Moving Beyond the Toolbox: A Post-BRMP and CBRM Reflection

Posted | Category: Professional Development | Contributed

After recently rolling out the BRM function in an organization that is low on the maturity scale, our organization made the choice to use BRM Institute as a means of helping our BRMs get up to speed. Why BRM Institute? Simply put, BRM Institute offers a framework that is teachable, repeatable, and measurable.

What came next? The BRMP® and CBRM® trainings, of course.

Soon after our CIO announced our role and selected the members of our BRM team, we were off to New Orleans to attend BRMP® training. Our organization’s team of BRMs came from various disciplines and backgrounds, but we all quickly understood the need for a role and capability within our organization, along with the need for a liaison between our businesses and our IT team.

The BRMP® training may have been intense—and the test challenging, to say the least—but what we learned was a fantastic initiation into business relationship management.

Speaking as a car-lover, what we were presented with during the training was the equivalent of a nice, new, shiny Snap-On toolbox by the name of the BRM InstituteBoK, loaded with every tool imaginable. You name it, we found it: the diagnostic equipment, code scanners, nut splitters, caliper wind back toolsets, taps and dies, the list goes on.

In other words, our BRM toolbox came packed with Capability and Business-Provider Maturity Models, Business Capability Roadmapping tools, an RSOAP, and a Relationship Improvement Plan—to name just a few.

There was one issue, though. Although we were taught what each tool was, what we didn’t receive was a service manual that detailed when and where you would use the tools in the BRM capability. In other words, the BRMP® course provided us with the foundation we needed, but it also left us hungry for more.

Enter the CBRM®.

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The BRMP® course provided us with the foundation we needed, but it also left us hungry for more.

Stepping into the room in Roswell, GA for CBRM® training, I met what could only be described as a group of BRM master mechanics. My fellow attendees came from industries and organizations such as health and medicine, insurance, local government, and public utilities, and not only had they actively used the tools in BRM InstituteBoK, but many of them were actually integral in creating some of these same tools.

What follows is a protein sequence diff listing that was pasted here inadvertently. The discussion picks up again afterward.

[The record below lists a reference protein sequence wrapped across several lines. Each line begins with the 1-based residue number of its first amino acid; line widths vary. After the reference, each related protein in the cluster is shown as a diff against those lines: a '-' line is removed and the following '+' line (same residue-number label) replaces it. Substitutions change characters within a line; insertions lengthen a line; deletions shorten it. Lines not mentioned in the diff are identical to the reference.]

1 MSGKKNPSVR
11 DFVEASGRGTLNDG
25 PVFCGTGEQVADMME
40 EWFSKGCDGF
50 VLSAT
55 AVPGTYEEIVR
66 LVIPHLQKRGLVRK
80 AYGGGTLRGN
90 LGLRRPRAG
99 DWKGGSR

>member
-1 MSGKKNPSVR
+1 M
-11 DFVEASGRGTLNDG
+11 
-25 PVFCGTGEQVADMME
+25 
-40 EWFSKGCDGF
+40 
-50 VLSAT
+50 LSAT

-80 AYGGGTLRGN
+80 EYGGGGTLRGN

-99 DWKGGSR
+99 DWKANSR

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The most profound difference between BRMP® and CBRM® was that we were now taught which BRM tools to use, when to use them, and on what problem.

The most profound difference between the BRMP® training and CBRM® was that we were now taught which BRM tools to use, when to use them, and on what problem. Over the course of four days, we also learned how to engage and diagnose our departments in addition to our internal IT function, as well as how to move both up the scale to strategic partnership. Ultimately, our BRM team was able to walk away with a prescriptive approach to help deliver value, utilizing the tools that we learned so well in BRMP® training.

While the CBRM® training and the examination that followed were both challenging, the result was earning a certification that holds real value—to the team, our organization, and the business partners we will now be able to better serve.

David Prater is a Business Relationship Manager for Hillsborough County, Florida, responsible for 1.292M citizens. Hillsborough County has an organizational structure with over 4,000 employees within 54 departments that serve the public. David has over 20 years of technology experience including eBusiness consulting, ERP implementations, business analysis, and CRM system deployments.

Since 2015, David has been a member of the Chief Information and Innovation Officer’s Performance Improvement team as a BRM, and is responsible for the departments that report to the Chief Human Services Administrator and Chief Financial Administrator. He has worked to develop numerous resources for his team’s use within their respective departments in order to improve project intake and delivery, along with value recognition and capture.

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